It’s the perfect formula for a summer movie. Take one of the most beautiful actresses on the planet in Blake Lively, throw her in a tiny bikini, set her on a secluded Mexican beach, and then let a CGI great white shark terrorize her for 87 minutes. This is the plot of The Shallows, and for the first hour of those 87 minutes, the audience is treated to an amazingly paced “man (or woman) vs. nature” story that makes Tom Hanks’ issues in Castaway look pedestrian.
Unfortunately, the last 27 minutes of The Shallows devolves into a head-scratcher, as the laws of science, physics, the animal kingdom, and nearly everything else that governs life as we know it is thrown overboard for the sake of nonsense and of amping the stakes even further. As if a beautiful woman stuck on a rock in the middle of a lagoon at low tide, hounded by nature’s perfect killing machine wasn’t already enough, The Shallows tries to sink the entire production with fire. Yes, fire.
The Shallows opens with Nancy Adams (Lively), a recent med-school drop out, and her driver, local man Carlos (Oscar Jaenada), driving through the dense Mexican jungle as Nancy stares at pictures of her now-dead mother on her phone. Her mother was a surfer before she got sick and surfed a hidden Mexican beach when she was pregnant with Nancy, so of course, to honor her mother, Nancy is retracing the journey. Through some clunky exposition, we learn all about what happened, as Nancy takes a break from surfing long enough to call her sister back in Texas to check in, and force even more exposition with a conversation rehashing all of Nancy’s life problems.
But once Nancy gets into the water, all is fine as the tubes are clear and the water is perfect. Here director Jaume Collett-Serra and cinematographer Flavio Martinez Labiano really take the audience into the world of surfing, all the while building up suspense by dipping the camera underwater with the ebb and flow of the ocean, teasing us that something could be under there, waiting, stalking. The surfing scenes use the location and the beauty of the waves to give The Shallows a surfing documentary look, with slo-mo shots and precision board tricks.
Nancy meets up with two other surfers (Angelo Lozano Corzo and Jose “Yuco” Trujillo Salas) and when they leave for the day, Nancy is left all alone. And then a series of bad events begin that changes the dynamic of the film. A whale corpse floats into the lagoon, bringing with it seagulls and, of course, a great white shark. Nancy decides to ride one last wave in, but that is when the shark strikes, biting her leg and sending her on path to brutal survival against all odds.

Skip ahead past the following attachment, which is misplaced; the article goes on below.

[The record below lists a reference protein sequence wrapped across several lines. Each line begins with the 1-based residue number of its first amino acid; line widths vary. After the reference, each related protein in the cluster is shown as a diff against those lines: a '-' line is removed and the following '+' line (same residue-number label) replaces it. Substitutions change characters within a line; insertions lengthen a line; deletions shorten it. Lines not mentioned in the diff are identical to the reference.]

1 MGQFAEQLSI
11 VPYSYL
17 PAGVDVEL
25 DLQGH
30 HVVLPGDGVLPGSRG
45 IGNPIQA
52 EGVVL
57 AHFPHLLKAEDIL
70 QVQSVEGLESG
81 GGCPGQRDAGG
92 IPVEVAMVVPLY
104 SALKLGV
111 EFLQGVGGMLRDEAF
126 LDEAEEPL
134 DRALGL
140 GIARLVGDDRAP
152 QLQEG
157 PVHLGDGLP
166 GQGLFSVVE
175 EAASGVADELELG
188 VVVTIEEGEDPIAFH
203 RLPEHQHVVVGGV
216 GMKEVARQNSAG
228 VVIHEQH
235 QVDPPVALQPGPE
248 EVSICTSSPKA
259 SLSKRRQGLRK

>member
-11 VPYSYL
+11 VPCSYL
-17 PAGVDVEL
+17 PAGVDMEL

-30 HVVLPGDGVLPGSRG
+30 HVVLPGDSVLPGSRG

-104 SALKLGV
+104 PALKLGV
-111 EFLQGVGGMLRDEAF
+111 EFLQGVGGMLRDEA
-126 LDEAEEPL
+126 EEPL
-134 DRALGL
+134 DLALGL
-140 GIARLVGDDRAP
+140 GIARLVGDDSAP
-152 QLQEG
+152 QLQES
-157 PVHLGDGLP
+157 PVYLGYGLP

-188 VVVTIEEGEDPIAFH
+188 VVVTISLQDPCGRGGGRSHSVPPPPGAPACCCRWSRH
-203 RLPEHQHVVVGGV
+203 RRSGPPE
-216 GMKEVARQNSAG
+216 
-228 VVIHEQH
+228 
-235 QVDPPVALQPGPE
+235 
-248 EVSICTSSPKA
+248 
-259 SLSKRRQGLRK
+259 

The script for The Shallows does a decent job of explaining things, even with the sometimes heavy handed exposition in the opening 15 minutes. The whale corpse is a the perfect excuse as to why a white shark would be in the area, and, of course, once Nancy is tagged, her bleeding keeps her as an option on the buffet. I could flex some nerdy shark knowledge and explain that sharks would never choose the flavor of a human over that of a whale, but really, as the third act of The Shallows plays out, all practical sense has to be abandoned to truly enjoy the film. And there is still a ton to enjoy here.
Lively carries the movie on her shoulders, and does so admirably. She inexplicably makes a friend with an injured seagull on the rock she is stuck on, and oddly, it works here. The audience feels for her, and the amount of strain that the script has dumped on her, with exposure, an injured leg, and a huge shark literally circling her. A lesser actress might have buckled here, but Lively survives — in more ways than one.
The shark is also 100 percent CGI, and it is some of the best ever used in a film. Little nuances like the out-jutting jaw, and the eyes rolling back into the head when it bites down are here, giving it a sense of realism. This is a far cry from the rubber-and-steel rig that Spielberg used in Jaws, and even the mix of CG and animatronic sharks of 1999’s Deep Blue Sea. The shark in The Shallows is a glorious sight to behold, and even though the beast gets downright silly at the end, it makes for some tense, heart-pounding moments.
The Shallows is, on the surface, a one woman show, and Blake Lively excels in carrying the story on her beautiful shoulders. The computer-generated antagonist looks amazing, and the whole production is wonderfully shot and blocked by a director that demands to be noticed. Even as the climax of the film dips deep into nonsensical waters, the production, taken as a whole, is a fun, tense, and sometimes terrifying summer film that reminds viewers that nature is a beast, and sometimes, it’s still not safe to go into the water.
The Shallows is rated PG-13 and is in theaters now.
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